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What is TRIS and urgency procedure in draft legislation?

What is TRIS and urgency procedure in draft legislation?


Recently we have posted several blog posts regarding draft (proposed) legislation, published through TRIS. We have received several questions on how this draft legislation is to be interpreted. For example:

  • What is TRIS?
  • What is draft legislation?
  • What is a technical regulation?
  • Why is the EU involved in national legislation?

In this article we explain more on TRIS, the urgency procedure, technical regulations and the legislation it is based upon*.


When a Member State has the intention to pass a law that contains technical regulations, relating to products, the Member State must notify the European Commission (hereafter: ‘EC’ or 'Commission’). This notification is based on Directive (EU) 2015/1535.  In short, a technical regulation is a regulation (a law in a member state) that member states intend to introduce for products, prohibiting the manufacture, import, marketing or use of a product or prohibiting the provision or use of a service or establishment as a service provider. The purpose of the notification is to ensure that the texts comply with EU legislation and the principles of the internal market. 

Although the notification seems voluntary in the Directive, there are 2 very important judgements applicable of the European Court of Justice. The first is called ‘CIA-security’, case C-194/94 and the other is called ‘Unilever’, case C-443/98. Following case CIA-security, a national provision which was not notified under the right procedure, while it should have been, can be declared as inapplicable to individuals by national courts. Following case Unilever, a technical regulation, adopted in breach of the obligation to postpone the adoption, awaiting the ‘standstill-period’, can also be declared as inapplicable to individuals by national courts. 

For this reason, Member States notify the EC of legislation that contains technical regulations. In other words, Member States are obliged to inform the EC of their intentions with regard to technical regulations.

The common procedure

From the moment of notification, a period of 3 months, known as the 'standstill period', starts to run. During these 3 months, the notifying Member State cannot adopt the relevant technical rule (see the case law above). The Commission publishes the notification through The Technical Regulation Information System (TRIS). The standstill period allows the Commission and the other Member States to examine the intention of a technical regulation and to react appropriately. If it appears that the intention to adopt the technical regulation may hinder the free movement of goods or services, or secondary EU legislation, the standstill period may be extended by a further three months if a detailed opinion is presented. There are also different sorts of opinions with different deadlines (the ‘detailed opinion’ and ‘postponement’). These are however not relevant for the urgency procedure, so due to the nature of this brief article, will not be further discussed.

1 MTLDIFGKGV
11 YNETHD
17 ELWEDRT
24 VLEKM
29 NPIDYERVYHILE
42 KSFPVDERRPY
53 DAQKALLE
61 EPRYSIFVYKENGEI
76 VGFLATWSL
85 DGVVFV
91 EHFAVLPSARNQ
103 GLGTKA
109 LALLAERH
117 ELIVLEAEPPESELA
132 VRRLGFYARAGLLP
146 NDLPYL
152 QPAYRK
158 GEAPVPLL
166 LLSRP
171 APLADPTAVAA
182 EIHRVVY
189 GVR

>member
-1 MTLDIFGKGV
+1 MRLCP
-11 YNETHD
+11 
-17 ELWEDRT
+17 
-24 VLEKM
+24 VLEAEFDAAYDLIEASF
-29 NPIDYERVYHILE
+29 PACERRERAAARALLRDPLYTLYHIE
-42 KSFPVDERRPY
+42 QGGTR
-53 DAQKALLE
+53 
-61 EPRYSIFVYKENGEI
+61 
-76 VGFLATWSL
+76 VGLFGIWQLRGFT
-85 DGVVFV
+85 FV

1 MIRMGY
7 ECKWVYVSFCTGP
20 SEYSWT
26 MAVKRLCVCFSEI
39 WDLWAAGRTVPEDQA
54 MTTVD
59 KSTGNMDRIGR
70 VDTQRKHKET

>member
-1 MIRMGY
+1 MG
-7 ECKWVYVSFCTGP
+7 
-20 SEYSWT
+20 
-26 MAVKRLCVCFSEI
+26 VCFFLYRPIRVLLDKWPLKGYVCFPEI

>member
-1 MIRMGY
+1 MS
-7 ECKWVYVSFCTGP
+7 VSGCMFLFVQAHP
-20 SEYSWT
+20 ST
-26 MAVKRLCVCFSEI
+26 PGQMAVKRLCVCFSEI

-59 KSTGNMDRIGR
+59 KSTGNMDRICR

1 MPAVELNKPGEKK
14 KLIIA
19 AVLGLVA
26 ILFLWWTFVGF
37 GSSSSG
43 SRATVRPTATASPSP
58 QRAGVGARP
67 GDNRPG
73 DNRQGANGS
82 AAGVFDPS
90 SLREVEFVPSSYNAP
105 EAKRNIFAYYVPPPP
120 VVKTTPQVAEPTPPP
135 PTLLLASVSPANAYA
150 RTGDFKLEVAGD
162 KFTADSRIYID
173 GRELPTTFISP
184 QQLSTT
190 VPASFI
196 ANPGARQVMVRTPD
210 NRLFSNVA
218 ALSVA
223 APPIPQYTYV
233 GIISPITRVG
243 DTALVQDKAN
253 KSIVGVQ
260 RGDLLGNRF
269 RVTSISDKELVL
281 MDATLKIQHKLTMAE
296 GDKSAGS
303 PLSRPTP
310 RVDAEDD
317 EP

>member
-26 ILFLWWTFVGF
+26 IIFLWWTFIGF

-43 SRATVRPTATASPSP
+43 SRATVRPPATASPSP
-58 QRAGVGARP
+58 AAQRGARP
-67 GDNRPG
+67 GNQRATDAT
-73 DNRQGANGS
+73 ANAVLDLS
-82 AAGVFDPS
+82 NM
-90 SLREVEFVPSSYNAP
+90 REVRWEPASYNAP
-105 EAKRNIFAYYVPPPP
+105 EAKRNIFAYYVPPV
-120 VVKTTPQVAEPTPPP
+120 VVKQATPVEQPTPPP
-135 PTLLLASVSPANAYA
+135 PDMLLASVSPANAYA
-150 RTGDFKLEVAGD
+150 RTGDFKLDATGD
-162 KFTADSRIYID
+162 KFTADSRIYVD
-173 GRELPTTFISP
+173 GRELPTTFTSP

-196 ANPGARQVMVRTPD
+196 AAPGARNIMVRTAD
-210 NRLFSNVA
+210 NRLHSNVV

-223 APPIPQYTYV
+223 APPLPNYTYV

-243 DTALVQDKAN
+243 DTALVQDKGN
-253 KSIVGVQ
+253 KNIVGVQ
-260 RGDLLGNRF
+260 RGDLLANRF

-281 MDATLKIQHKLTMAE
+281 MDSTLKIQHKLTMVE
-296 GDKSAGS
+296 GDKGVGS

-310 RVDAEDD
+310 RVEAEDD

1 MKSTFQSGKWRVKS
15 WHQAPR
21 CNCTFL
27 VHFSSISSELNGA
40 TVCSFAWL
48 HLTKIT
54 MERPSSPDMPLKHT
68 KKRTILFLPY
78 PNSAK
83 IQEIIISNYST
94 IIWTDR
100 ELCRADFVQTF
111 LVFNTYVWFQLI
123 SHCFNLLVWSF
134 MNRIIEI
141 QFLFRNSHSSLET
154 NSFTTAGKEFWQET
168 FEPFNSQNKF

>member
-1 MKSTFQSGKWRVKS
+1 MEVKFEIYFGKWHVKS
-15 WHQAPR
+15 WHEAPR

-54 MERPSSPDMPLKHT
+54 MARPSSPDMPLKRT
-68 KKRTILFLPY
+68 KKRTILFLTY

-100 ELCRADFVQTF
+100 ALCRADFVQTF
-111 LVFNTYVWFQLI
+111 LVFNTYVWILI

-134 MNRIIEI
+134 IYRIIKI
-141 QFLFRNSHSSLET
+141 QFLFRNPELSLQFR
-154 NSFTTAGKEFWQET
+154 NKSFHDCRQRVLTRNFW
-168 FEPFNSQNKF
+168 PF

The urgency procedure

The Directive also provides for the possibility of following an urgency procedure. The urgency procedure allows, under certain conditions, a national intention to adopt a technical regulation directly in the event of 'serious and unforeseeable circumstances relating to the protection of public health or safety, the protection of animals or the preservation of plants’. The Commission will then give its opinion as soon as possible on the legitimacy of the urgency procedure. If the request for application of the urgency procedure is accepted by the Commission, the three-month standstill period will not apply and the notified text can be adopted immediately. 

COVID-19 and the urgency procedure

The Covid-19 pandemic is a serious and unforeseeable circumstance relating to the protection of public health or safety. The posts on national ‘Covid-19-measures’ most often contain proposed legislation in which the urgency procedure have been invoked. When the European Commission accepts the urgency, the urgency procedure is followed. 

Do you have any further questions regarding this subject, or would you like information added to the article? Let us know.


* For this article we have used the legal text from Directive (EU) 2015/1535 and the dedicated website from the European Commission (link)

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